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The effect of political regimes and technology on economic growth

Author

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  • Khurram Jamali
  • Kirsten Wandschneider
  • Phanindra Wunnava

Abstract

Do political regimes have a significant effect on economic growth? This study builds on the new neoclassical growth model to identify economic determinants of growth, and explicitly tests for the influence of political variables on economic performance for the 1990s. The results suggest that democracies and bureaucracies significantly outperform autocracies. Economic growth is also promoted by increased protection of property rights, and higher investment in education. Moreover, technology has become a requirement for efficient production, and hence, is crucial in promoting growth. Countries can therefore increase the level of economic growth by increasing the levels of education and technology in the economy, and establishing codified laws to foster property rights.

Suggested Citation

  • Khurram Jamali & Kirsten Wandschneider & Phanindra Wunnava, 2007. "The effect of political regimes and technology on economic growth," Applied Economics, Taylor & Francis Journals, vol. 39(11), pages 1425-1432.
  • Handle: RePEc:taf:applec:v:39:y:2007:i:11:p:1425-1432
    DOI: 10.1080/00036840500447906
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    Cited by:

    1. Libman, Alexander, 2013. "Natural resources and sub-national economic performance: Does sub-national democracy matter?," Energy Economics, Elsevier, vol. 37(C), pages 82-99.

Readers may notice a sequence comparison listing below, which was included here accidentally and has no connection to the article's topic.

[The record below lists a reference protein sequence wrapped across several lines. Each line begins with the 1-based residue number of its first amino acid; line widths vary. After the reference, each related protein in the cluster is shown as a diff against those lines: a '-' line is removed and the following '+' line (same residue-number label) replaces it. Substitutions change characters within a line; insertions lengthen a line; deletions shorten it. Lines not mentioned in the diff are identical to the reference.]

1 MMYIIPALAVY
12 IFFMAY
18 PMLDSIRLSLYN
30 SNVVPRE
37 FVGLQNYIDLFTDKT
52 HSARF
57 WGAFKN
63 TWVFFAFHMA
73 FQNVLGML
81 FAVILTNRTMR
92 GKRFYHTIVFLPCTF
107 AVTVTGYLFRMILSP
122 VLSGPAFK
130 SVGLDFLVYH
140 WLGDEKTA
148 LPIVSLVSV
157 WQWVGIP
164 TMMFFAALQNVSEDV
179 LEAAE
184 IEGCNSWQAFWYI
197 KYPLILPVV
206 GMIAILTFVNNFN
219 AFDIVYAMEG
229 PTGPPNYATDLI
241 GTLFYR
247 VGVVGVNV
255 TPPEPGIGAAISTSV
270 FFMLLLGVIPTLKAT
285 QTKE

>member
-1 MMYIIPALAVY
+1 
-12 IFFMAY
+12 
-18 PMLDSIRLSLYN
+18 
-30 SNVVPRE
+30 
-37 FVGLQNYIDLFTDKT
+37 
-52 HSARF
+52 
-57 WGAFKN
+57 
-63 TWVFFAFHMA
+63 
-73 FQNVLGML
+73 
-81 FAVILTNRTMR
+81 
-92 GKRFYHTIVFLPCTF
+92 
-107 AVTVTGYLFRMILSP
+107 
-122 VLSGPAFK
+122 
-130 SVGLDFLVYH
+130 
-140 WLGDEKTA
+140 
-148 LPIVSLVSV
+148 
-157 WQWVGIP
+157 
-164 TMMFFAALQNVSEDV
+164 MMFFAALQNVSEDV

2. Phanindra V. Wunnava & Aniruddha Mitra & Robert E. Prasch, 2015. "Globalization and the Ethnic Divide: Recent Longitudinal Evidence," Social Science Quarterly, Southwestern Social Science Association, vol. 96(5), pages 1475-1492, November.
    3. Adrian Boos & Karin Holm-Müller, 2016. "The Zambian Resource Curse and its influence on Genuine Savings as an indicator for “weak” sustainable development," Environment, Development and Sustainability: A Multidisciplinary Approach to the Theory and Practice of Sustainable Development, Springer, vol. 18(3), pages 881-919, June.
    4. Wunnava, Phanindra V. & Mitra, Aniruddha & Prasch, Robert E., 2012. "Globalization, Institutions, and the Ethnic Divide: Recent Longitudinal Evidence," IZA Discussion Papers 6459, Institute for the Study of Labor (IZA).
    5. Alexander Libman, 2012. "Democracy, size of bureaucracy, and economic growth: evidence from Russian regions," Empirical Economics, Springer, vol. 43(3), pages 1321-1352, December.
    6. Wunnava, Phanindra V. & Leiter, Daniel B., 2008. "Determinants of Inter-Country Internet Diffusion Rates," IZA Discussion Papers 3666, Institute for the Study of Labor (IZA).
    7. Libman, Alexander, 2008. "Democracy and growth: is the effect non-linear?," MPRA Paper 17795, University Library of Munich, Germany.

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